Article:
Glioblastoma (GBM) is the most malignant brain tumour with poor prognosis and limited therapy effectiveness. Tumour hypoxia is considered as a main reason of GBM’s resistance to medical treatment. It seems that improvement of therapeutic response can be achieved by the combination of chemotherapeutics application with refinement of oxygenation status of tumour tissue. One of the novel anti-tumour compounds is isothiourea derivative ZKK-3, which inhibits the activity of protein kinase D1 (PKD1). PKD1 promotes tumour growth and mediates detoxification of mitochondrial reactive oxygen species (ROS). The aim of this study was to examine the impact of hyperbaric oxygenation (HBO) on the expression of PKD1 protein as well as its phosphorylated forms - pPKD1 (Ser 916) and pPKD1 (Ser 744/748) in glioma cells treated with ZKK-3 in vitro.
Human glioblastoma T98G cell line was cultured in medium supplemented with ZKK-3 and exposed to the various oxygen conditions: normoxia, hypoxia, HBO, double hypoxia, hypoxia/HBO. After 24 hours of incubation cell lysis was made. The level of tested proteins in obtained lysates was examined using Western Blot technique.
Increasing concentration of ZKK-3 caused diminution of PKD1, pPKD1 (Ser 916) and pPKD1 (Ser 744/748) levels in all tested oxygen conditions. Comparison of hypoxia and HBO conditions showed that hyperbaric oxygen administration resulted in enhancement of expressions of all PKD1 forms. Moreover, in groups preincubated in hypoxia conditions the levels of tested proteins were also markedly elevated after hyperbaric oxygenation (hypoxia/HBO) in comparison to the double hypoxia groups.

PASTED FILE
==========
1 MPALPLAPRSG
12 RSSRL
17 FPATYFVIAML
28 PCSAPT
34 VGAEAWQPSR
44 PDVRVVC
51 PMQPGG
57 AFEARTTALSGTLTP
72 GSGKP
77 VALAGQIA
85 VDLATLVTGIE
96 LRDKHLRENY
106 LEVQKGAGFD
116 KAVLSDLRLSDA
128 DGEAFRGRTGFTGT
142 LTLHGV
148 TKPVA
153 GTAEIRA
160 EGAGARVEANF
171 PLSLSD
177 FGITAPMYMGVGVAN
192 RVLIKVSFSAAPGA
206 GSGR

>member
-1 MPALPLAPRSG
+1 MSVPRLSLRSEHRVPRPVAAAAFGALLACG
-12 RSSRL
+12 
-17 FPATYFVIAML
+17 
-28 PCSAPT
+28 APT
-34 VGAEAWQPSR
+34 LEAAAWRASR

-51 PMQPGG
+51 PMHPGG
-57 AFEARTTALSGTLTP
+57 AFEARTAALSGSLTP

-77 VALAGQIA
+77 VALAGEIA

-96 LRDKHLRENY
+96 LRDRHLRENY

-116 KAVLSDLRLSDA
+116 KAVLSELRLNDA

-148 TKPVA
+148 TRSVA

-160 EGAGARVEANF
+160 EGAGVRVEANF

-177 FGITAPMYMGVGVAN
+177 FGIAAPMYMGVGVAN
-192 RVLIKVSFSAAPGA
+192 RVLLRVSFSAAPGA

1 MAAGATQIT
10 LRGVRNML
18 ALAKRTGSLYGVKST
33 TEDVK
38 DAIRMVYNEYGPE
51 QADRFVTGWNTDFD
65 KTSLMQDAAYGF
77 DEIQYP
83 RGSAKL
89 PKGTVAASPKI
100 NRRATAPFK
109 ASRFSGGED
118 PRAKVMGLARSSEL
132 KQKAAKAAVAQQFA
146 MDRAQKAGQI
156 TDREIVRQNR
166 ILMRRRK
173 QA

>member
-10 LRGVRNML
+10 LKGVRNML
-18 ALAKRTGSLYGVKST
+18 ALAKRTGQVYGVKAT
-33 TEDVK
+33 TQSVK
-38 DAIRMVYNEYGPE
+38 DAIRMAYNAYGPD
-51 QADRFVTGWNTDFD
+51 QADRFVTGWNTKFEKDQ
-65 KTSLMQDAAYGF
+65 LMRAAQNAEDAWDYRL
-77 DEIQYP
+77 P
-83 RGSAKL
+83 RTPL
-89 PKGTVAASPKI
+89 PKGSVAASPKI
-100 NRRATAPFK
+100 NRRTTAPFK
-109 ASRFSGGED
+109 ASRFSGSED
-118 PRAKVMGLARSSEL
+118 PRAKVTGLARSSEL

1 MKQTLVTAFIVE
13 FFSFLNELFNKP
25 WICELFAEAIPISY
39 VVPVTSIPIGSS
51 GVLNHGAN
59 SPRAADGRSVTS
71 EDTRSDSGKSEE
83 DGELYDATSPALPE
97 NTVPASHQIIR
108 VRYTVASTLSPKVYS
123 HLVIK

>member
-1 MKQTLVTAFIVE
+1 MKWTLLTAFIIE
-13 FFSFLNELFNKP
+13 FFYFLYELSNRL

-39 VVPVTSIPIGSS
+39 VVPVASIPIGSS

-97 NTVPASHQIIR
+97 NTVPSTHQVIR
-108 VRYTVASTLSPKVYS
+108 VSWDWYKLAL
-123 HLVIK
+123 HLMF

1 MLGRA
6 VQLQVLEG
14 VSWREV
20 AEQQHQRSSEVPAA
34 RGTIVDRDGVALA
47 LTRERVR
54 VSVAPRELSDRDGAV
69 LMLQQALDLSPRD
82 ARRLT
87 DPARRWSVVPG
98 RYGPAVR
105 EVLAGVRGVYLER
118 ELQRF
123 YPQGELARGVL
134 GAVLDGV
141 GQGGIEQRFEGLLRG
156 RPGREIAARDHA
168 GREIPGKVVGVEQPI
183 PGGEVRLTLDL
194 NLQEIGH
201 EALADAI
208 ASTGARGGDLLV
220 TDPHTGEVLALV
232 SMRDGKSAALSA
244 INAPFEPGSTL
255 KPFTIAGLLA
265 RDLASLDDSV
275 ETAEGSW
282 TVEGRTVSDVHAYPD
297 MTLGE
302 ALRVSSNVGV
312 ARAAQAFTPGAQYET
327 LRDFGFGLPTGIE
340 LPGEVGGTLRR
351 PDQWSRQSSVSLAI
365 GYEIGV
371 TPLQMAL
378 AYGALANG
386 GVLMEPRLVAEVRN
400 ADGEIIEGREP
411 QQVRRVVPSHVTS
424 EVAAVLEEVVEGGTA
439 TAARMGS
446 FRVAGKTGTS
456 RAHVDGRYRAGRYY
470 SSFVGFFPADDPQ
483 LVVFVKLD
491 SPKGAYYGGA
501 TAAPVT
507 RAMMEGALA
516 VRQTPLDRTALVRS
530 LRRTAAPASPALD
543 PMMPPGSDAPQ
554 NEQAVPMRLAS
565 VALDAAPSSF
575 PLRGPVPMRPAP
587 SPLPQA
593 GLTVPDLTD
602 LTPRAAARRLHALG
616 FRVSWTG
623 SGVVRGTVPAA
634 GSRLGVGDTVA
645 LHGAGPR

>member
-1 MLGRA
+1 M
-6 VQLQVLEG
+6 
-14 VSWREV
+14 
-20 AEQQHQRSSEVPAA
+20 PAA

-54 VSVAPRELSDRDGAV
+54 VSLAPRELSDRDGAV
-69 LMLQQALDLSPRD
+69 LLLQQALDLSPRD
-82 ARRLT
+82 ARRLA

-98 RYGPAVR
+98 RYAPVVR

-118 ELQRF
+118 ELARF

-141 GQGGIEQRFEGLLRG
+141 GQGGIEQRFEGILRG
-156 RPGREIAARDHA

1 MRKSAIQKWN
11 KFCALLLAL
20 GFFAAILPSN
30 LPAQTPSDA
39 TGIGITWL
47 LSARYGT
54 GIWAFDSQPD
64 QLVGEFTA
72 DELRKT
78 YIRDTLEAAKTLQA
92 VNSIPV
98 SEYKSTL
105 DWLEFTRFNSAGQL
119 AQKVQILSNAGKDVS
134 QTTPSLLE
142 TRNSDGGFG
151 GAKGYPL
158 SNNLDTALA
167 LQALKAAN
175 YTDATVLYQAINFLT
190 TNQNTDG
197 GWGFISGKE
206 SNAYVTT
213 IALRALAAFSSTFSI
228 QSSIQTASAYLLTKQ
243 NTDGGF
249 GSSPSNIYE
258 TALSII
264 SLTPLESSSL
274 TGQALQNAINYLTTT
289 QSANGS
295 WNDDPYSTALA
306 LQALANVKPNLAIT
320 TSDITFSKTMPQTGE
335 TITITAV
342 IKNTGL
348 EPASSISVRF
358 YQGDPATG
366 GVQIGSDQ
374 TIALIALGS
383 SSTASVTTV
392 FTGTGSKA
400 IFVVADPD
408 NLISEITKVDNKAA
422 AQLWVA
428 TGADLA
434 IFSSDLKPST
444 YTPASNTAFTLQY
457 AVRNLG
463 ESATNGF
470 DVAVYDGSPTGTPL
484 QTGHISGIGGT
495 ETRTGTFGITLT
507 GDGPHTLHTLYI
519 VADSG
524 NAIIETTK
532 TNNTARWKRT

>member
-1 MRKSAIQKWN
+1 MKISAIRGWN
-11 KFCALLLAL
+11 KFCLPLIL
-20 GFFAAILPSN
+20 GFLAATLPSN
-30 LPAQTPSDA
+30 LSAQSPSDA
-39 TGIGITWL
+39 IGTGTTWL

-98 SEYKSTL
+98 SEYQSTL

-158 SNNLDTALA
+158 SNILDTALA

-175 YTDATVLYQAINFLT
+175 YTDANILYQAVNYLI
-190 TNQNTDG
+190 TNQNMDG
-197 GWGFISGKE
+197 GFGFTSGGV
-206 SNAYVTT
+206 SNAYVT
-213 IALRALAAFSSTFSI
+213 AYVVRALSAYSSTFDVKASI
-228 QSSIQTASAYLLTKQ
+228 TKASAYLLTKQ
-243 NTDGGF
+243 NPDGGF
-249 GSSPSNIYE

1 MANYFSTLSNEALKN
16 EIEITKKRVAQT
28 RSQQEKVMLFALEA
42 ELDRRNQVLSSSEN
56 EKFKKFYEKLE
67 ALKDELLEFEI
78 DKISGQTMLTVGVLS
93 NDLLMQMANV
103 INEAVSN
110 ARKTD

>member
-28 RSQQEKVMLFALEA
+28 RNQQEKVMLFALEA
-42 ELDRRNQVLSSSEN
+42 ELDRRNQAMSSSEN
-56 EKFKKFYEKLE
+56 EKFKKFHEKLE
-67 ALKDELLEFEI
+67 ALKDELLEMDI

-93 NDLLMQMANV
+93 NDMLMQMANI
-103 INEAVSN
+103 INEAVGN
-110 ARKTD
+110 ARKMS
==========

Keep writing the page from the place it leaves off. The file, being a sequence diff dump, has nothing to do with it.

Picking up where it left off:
Increase of PKD1 protein expression as well as its phosphorylated forms evidenced that HBO application resulted in enhancement of oxidative stress in T98G cell line in vitro. This combined with ZKK-3 ability to inhibit activities of those kinases gives ground to consider ZKK-3/HBO therapy as a promising therapeutic strategy for patients with malignant gliomas. Acknowledgement: The research was supported by KNOW-MMRC project and Foundation for the Development of Diagnostic and Therapy.
Clinical trial identification
Legal entity responsible for the study
Mossakowski Medical Research Centre Polish Academy of Sciences
The research was supported by KNOW-MMRC project and Foundation for the Development of Diagnostic and Therapy.
All authors have declared no conflicts of interest.